Wednesday, November 21, 2012

Happy children grow up to be wealthy

This seems an unusually well-controlled study so the conclusions are  probably correct. 

There is an elephant in the room, however.  All the evidence suggests that happiness is a stable disposition.  You are born happy or miserable as the case may be and you stay at pretty much that level.  Neither you nor anybody else can do much to change it

Happy children are more likely to grow up to be wealthy adults, according to new research.

A data analysis of 15,000 young adults in the U.S. by economists at University College London, revealed that those who reported higher levels of life satisfaction, went on to receive larger paychecks than their gloomy counterparts.

This is due to the fact that people with sunny dispositions are more likely to be outgoing, finish a degree, secure work and get promoted quicker.

It marks the first time a link between happiness and income has been investigated in depth.

Results found that even a one-point increase in life satisfaction - on a scale of five - at the age of 22 led to almost $2,000 higher earnings per annum seven years on.

Co-author of the study, Dr Jan-Emmanuel De Neve, said: 'These findings have important implications for academics, policy makers, and the general public.

'For academics they reveal the strong possibility for reverse causality between income and happiness - a relationship that most have assumed unidirectional and causal.

'For policy makers, they highlight the importance of promoting general well-being, not just because happiness is what the general population aspires to but also for its economic impact.'

Dr De Neve, who worked with Professor Andrew Oswald from the University of Warwick, added that the findings show how the well-being of a child is key to future success.

He urged parents to create and maintain emotionally healthy home environments.

However findings highlighted that there are a range of factors outside of the home that cannot be controlled by guardians, as siblings often reported different emotions.

The study took into account the education, physical health, genetic variation, IQ, self-esteem and current happiness of subjects.

It appears in the November 19 edition of Proceedings of the National Academy of Sciences.


Children who go to nursery are 50% more likely to be overweight than those cared for by their parents

But why?  This time the researchers are honest enough to admit that nobody knows.  But I have a tentative suggestion.  Attending  daycare is known to elevate cortisol levels among little children, suggesting increased anxiety.  And eating is sometimes an anxiety response.

If working parents didn't feel guilty enough about leaving their children at nursery, now new research has found daycare could encourage obesity.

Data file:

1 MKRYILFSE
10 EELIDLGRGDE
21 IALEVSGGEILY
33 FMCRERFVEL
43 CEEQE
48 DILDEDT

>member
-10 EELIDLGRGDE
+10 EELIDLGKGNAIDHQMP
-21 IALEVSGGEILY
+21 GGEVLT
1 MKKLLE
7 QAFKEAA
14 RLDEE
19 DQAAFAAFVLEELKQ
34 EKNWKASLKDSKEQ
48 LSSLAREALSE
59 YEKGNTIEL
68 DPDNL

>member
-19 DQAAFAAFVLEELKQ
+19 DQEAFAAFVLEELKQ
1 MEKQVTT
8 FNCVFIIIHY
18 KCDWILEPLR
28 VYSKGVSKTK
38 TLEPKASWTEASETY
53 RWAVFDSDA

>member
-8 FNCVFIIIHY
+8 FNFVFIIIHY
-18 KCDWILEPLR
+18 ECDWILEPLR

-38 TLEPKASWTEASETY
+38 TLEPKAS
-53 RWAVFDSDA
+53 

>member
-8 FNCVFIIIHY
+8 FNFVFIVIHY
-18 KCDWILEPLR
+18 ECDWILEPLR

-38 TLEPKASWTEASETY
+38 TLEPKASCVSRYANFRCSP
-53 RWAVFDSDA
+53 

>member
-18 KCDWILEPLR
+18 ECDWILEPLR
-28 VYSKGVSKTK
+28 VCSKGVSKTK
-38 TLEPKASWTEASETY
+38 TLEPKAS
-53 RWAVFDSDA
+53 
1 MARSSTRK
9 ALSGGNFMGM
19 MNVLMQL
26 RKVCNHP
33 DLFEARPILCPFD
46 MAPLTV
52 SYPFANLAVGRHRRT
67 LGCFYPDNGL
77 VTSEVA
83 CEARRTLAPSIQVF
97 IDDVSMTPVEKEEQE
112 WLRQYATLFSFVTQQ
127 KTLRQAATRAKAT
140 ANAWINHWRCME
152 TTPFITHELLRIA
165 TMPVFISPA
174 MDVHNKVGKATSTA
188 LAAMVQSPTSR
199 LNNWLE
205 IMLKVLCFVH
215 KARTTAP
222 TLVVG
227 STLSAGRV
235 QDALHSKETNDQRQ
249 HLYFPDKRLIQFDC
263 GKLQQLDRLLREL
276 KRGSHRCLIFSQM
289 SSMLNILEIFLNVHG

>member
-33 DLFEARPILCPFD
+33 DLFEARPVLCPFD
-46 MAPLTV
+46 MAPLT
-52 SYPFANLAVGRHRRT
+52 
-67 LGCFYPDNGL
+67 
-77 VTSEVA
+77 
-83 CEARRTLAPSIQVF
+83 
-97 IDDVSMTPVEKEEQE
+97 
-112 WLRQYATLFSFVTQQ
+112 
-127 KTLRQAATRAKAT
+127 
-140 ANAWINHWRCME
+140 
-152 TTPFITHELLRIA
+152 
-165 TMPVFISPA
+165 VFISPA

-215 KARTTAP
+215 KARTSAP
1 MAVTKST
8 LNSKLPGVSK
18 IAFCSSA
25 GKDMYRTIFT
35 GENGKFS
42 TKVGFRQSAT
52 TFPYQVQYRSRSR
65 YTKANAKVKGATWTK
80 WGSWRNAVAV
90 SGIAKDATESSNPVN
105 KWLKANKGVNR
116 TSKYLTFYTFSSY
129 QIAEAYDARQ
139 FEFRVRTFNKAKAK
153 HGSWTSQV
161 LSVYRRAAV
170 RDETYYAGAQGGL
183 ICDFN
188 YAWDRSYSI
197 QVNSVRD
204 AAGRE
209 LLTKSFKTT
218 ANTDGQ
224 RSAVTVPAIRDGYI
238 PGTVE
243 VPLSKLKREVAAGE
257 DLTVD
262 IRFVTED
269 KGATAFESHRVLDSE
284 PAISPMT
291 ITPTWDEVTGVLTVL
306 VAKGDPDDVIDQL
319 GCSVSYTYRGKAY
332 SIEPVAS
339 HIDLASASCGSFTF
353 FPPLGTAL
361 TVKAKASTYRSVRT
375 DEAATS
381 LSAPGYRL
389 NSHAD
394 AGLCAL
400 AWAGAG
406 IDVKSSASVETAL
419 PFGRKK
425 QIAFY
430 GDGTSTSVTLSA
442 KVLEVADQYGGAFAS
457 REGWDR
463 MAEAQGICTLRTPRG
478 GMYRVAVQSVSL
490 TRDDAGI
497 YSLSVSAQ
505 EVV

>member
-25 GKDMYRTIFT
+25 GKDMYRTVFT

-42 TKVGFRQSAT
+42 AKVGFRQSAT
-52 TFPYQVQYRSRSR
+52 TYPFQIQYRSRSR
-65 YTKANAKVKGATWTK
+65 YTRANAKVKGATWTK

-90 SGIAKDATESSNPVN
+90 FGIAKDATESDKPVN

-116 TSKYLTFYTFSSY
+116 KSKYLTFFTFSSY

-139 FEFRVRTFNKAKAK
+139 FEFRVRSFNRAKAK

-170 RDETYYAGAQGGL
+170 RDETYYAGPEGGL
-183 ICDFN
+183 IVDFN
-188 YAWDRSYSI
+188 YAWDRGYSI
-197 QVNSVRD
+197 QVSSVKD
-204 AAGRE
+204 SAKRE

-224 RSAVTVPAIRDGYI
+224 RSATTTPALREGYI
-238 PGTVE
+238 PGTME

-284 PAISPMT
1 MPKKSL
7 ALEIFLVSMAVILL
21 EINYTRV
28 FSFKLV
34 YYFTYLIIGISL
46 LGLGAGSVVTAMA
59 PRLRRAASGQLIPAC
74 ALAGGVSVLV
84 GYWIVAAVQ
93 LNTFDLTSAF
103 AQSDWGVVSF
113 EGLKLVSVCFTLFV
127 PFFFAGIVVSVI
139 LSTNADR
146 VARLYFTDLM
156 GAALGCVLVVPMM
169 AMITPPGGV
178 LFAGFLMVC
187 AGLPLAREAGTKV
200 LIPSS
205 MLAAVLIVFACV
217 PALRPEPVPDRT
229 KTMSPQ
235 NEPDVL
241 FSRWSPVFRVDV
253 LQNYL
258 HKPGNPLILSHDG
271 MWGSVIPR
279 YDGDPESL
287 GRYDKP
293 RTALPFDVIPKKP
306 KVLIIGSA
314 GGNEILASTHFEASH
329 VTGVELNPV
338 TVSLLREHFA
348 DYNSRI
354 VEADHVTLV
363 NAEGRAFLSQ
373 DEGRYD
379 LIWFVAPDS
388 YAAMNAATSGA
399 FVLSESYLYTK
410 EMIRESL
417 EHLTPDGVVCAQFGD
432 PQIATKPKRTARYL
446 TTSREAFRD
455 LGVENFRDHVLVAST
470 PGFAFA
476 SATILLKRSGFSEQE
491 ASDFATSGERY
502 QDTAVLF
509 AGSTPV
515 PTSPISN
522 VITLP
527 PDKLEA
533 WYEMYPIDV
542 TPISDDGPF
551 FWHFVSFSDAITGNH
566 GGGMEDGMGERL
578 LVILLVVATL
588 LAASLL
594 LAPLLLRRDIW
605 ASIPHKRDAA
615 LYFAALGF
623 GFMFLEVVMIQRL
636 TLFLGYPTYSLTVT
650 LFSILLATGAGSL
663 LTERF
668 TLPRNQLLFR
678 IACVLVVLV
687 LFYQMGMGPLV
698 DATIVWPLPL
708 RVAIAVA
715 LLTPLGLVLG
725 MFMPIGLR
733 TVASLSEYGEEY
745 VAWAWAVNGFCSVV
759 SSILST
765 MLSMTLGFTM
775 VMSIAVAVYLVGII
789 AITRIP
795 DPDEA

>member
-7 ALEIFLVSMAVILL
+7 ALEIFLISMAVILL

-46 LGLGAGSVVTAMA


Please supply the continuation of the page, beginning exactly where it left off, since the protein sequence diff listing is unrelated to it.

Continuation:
Researchers found school pupils are 50 per cent more likely to be overweight if they attended nursery regularly compared to those who stayed at home with their parents. Even leaving a child with a relative significantly increased the risk of obesity.

Study leader Dr Marie-Claude Geoffroy, from the University of Montreal, said: 'We found that children whose primary care arrangement between 1.5 and four years was in daycare-centre or with an extended family member were around 50 per cent more likely to be overweight or obese between the ages of four and 10 years compared to those cared for at home by their parents.'

'This difference cannot be explained by known risk factors such as socioeconomic status of the parents, breastfeeding, body mass index of the mother, or employment status of the mother.'

The researchers said the reasons for the difference in weight is not yet known but unhealthy meals and lack of exercise could play a part.

'Diet and physical activity are avenues to follow,' says Dr Sylvana Côté, who co-directed the study, published in the Journal of Pediatrics.

'Parents don't have to worry; however, I suggest to parents they ensure their children eat well and get enough physical activity, whether at home or at daycare.'

The team studied 1,649 families with children born in 1997-1998 in Québec. Mothers were interviewed about the care of their children at 1.5 years, 2.5 years, 3.5 years, and four years.

The children were classified according to the type of care in which they had spent the most total hours, be it a daycare centre, a family member, nanny or parents.

During the six years that followed, the researchers measured the children's weight and height. The results flagged up the notable weight difference between youngsters cared for by their parents compared to others.

The researchers said daycare had the potential to reduce weight problems in children through the promotion of physical activity and healthy eating.

Tam Fry, spokesman for the National Obesity Forum, said: ‘There can be a big difference between the nutrients children are supposed to get in daycare and what they actually get.'


No comments: